Cool photos of the process of vacuuming 15,000 bees out of the walls of a house and relocating their hive!
Just now as I was typing this one in, I thought Dutch was the headliner, which seemed wrong. Because my brain just threw away the angry font salad on the top half of the flyer. "Nope, no signal there", said Mister Brain. "That's just clicks and pops, that is."
- Total bytes written: 10723840000 (10GB, 991kB/s)
dump started at Wed Sep 25 04:20:44 PDT 2002,
finished at Wed Sep 25 07:18:23 PDT 2002
tar -f /dev/tape --blocking-factor=200 --diff
c/01/mp3/babes_in_toyland/spanking_machine/10-dust_cake_boy.mp3: Contents differ
c/01/mp3/belly/star/06-witch.mp3: Contents differ
c/01/mp3/coil/the_snow_ep/05-answers_come_in_dreams_ii.mp3: Contents differ
verify finished at Wed Sep 25 10:16:32 PDT 2002
<LJ-CUT TEXT=" three fisted tales of how my computer hates me ">
I say to myself, "Self, you've been really slack about doing backups on the machine that has all your MP3s lately." I retorted that doing backups sucks, because I do it to 12G DATs, and each one takes about 3.5 hours to write, and the same to verify, so when I get it in my head to "do backups", that's an every-night-for-a-week job. Then I said to myself, "dude, here's a nickel, go get another disk drive and back them up to that instead!"
So I get this 120G drive, and I start copying my existing MP3s to it. God damn this machine is slow. I mean really slow. Wait, it shouldn't be that slow. This is crazy. Writing DATs is faster than this.
Shit, no wonder performance went to hell at around the time I upgraded to RH7.3: apparently, around that time, one of my three disks (the one my system is on, along with about 1/4th of my MP3s) decided to start running two orders of magnitude slower than it used to:
/dev/hda: 64 MB in 526.75 seconds = 124.42 kB/sec
/dev/hdb: 64 MB in 2.91 seconds = 21.99 MB/sec
/dev/hdc: 64 MB in 3.29 seconds = 19.45 MB/sec
/dev/hdd: 64 MB in 1.70 seconds = 37.65 MB/sec
Wow. Nice. So I tried a bunch of things -- checked jumper settings, bought new IDE cables, etc -- no luck. The next thing to try was to move it to another IDE controller and see if it still loses. Oh, but it's my system disk. So first I have to copy my system from this disk to a new one. I consolidate space so that I can overwrite one of my disks, and clone my system disk to it. Which takes forever, because note, I'm copying files off of my system disk at a whopping 125KB/s.
So I boot the new system disk, and yup, machine's a lot faster, and yup, the slow disk is still slow. I also attached the slow disk to a different computer, and it was also slow there. Great. So that disk is essentially dead, and now I'm down to only having room for one copy of my MP3s instead of two. So I need to buy another 120G disk. Except by now it's saturday night, and I can't get one until monday. Oh well, I'll spend the weekend copying the rest of the MP3s off of the slow disk. This is a lamentably manual process, because I don't trust the machine to, well, function, so I'm babysitting it a lot.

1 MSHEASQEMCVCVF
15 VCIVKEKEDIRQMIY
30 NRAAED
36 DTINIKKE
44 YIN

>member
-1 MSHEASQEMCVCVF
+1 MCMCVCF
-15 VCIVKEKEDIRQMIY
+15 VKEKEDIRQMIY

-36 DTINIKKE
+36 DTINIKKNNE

Somewhere in here I have a genuine premonition, and say to myself, "Self, you ought to make checksums of all the files on the slow disk, and compare them to the copies. Just in case." This makes everything take twice as long (since I'm reading each file twice.)
So on monday, it's almost done copying and summing, and I go get another 120G disk. To add insult to injury, the price of 120G disks has gone up by $30 over the weekend.
So now I've got a machine with three disks, a small-ish one for the system, a big one for MP3s, and a big one for a copy of the MP3s, under the assumption that both disks probably won't fail at the same time.
I take advantage of my premonition, and check the checksums of the files on the new disk. Gasp! Some of them (a few dozen files, out of the many thousands) don't match! How did that happen? Well, the "slow disk" is obviously failing, so maybe this is just another symptom. I re-copy those files over, and they match this time.
I feel like I'm just about done. Ho ho ho!
Because I was using three disks before and now I'm using one, the partition sizes aren't the same in the new world, so there are some partitions that aren't all the way full. So I start moving directories around to pack things in. It's going well, and I'm basking in the glorious speed of the new disks, compared to the broken one.
Then the machine crashes.
And when I boot up, all those directories I was moving around? They're gone.
All of them.